Vocabulary and Adjectives Help Study Guide

Updated on Jul 15, 2011

Practice exercises for this study guide can be found at:

Vocabulary and Adjectives Help Practice Exercises

Remember that lesson you did on nouns? Adjectives, as you may recall, are words that modify or describe nouns. In other words, when you write about a book, movie, person, or house, you use adjectives to give details about them: it was an abysmal book, an enlightening movie, an engaging person, or a monstrous house. Get the picture? Adjectives exist to help you, well, paint a picture. They allow writers to be artists and use words to create images.

Think about your favorite authors and books you enjoy reading the most. As you read, you see images in your head of the places, the characters, and the actions. Most likely, you create those images thanks to all of the adjectives the author used. (Adverbs also help create images, but we won't cover them until Day 7, so be patient.)

Knowing a wide variety of adjectives will make it easier for you to use that proverbial paintbrush and create images with your spoken and written words. You'll be able to better express yourself, whether you're trying to write the world's best book report or trying to explain over the phone to tech support what your DVD megachanger is doing wrong!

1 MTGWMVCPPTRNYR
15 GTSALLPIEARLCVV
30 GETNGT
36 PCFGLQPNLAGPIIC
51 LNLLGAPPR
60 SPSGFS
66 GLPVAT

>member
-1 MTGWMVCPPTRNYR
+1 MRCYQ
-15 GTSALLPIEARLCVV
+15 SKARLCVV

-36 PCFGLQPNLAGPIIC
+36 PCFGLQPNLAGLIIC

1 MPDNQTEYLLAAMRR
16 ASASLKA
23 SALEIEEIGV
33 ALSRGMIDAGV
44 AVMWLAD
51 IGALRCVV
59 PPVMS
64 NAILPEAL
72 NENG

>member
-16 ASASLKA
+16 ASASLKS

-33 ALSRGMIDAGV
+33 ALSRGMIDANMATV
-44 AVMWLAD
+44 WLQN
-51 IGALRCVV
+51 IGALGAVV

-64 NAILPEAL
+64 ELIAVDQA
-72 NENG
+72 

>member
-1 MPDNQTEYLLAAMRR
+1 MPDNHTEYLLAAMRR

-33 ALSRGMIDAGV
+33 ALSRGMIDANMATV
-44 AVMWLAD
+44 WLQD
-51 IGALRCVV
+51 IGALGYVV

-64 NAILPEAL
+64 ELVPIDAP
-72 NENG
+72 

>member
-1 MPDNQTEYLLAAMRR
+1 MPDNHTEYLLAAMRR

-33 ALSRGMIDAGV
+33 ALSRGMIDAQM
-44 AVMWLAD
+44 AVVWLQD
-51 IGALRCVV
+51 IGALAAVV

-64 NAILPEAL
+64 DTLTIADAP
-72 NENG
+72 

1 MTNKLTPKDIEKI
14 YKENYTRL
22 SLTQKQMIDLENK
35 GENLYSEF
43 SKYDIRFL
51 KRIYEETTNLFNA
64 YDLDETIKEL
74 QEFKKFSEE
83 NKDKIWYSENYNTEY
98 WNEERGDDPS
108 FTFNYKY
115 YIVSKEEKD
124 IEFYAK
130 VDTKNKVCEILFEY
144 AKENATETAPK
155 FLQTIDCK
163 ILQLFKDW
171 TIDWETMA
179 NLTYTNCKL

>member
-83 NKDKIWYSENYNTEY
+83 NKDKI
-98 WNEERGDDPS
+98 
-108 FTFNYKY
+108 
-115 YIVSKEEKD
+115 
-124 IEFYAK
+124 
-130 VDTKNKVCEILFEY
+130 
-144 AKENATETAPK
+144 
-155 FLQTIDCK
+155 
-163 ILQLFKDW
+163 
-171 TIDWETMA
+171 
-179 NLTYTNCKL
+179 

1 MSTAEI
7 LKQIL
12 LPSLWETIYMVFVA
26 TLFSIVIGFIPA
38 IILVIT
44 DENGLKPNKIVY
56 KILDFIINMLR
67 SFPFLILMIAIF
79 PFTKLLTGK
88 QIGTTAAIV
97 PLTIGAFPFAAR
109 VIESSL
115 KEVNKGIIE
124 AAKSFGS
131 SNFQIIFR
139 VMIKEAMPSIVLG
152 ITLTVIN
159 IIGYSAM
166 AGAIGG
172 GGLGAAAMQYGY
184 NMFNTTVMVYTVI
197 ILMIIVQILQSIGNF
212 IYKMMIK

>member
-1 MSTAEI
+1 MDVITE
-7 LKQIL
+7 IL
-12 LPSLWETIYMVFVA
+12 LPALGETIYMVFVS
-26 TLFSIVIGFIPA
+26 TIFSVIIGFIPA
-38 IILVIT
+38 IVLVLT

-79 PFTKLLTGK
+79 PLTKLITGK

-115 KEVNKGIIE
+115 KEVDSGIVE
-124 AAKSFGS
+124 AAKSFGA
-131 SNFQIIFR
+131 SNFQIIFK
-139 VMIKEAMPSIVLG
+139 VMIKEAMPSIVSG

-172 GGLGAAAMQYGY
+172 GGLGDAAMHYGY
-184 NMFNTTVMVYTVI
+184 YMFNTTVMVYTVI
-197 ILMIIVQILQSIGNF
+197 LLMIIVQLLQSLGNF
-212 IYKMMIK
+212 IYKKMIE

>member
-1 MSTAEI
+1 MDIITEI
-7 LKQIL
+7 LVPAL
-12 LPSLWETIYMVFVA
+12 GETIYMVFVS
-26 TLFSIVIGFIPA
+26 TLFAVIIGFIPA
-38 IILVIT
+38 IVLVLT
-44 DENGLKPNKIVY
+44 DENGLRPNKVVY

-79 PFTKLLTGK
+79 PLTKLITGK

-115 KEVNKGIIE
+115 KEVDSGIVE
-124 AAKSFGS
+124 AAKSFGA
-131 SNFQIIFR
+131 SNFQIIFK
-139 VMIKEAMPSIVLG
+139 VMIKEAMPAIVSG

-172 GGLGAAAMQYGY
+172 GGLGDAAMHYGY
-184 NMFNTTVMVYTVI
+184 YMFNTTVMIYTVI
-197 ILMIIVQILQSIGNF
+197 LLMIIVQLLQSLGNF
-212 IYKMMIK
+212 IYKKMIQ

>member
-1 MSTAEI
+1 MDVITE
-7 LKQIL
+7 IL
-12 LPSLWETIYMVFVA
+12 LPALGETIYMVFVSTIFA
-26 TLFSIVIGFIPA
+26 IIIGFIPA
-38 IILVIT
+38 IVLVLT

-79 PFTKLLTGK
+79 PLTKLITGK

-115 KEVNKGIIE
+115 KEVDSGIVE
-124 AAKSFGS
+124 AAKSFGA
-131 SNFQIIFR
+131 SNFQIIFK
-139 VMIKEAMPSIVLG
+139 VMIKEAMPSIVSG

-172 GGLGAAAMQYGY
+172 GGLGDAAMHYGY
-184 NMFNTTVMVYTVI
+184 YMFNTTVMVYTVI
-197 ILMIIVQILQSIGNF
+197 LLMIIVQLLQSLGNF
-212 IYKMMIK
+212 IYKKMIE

Here are some great adjectives. See how many you can work into your conversations this week. You never know who might be listening!

Just to Confuse You

Many adjectives turn into adverbs just because an -ly ending is added. Isn't that weird?


  • affluent having an abundance of wealth or material goods; rich, wealthy
  • agrarian of, relating to, or concerned with farmers or farming interests; agricultural
  • cadaverous resembling a corpse, ghastly
  • caustic likely to offend or hurt someone's feelings

[In the world of chemistry, this means capable of eating away by chemical reaction. See the similarity?]

  • decadent of moral/ethical or cultural decay or decline
  • despicable deserving of contempt
  • dogmatic asserting opinions in an arrogant manner, opinionated
  • ethereal light, airy, extremely delicate or refined
  • flippant frivolously disrespectful, shallow, or lacking in seriousness
  • haggard having a gaunt, wasted, or exhausted appearance, usually due to suffering or anxiety
  • homogeneous all of the same, or similar in, nature

[In the world of biology, this is used to indicate a structure that has a common origin.]

  • intrinsic belonging to a thing by its very nature, inherent
  • lucrative producing a profit, moneymaking
  • macabre gruesome, ghastly, or horrifying
  • mundane of or pertaining to the real world; common or ordinary
  • nebulous hazy, indistinct, cloudy, confused

[In the astronomical world, a nebula is typically an interstellar cloud of gas or dust.]

  • pathological caused by or involving disease
  • repugnant distasteful or offensive; opposed or contrary
  • salient prominent or conspicuous; projecting or pointing outward
  • utilitarian of useful function, pertaining to utility

Practice exercises for this study guide can be found at:

Vocabulary and Adjectives Help Practice Exercises

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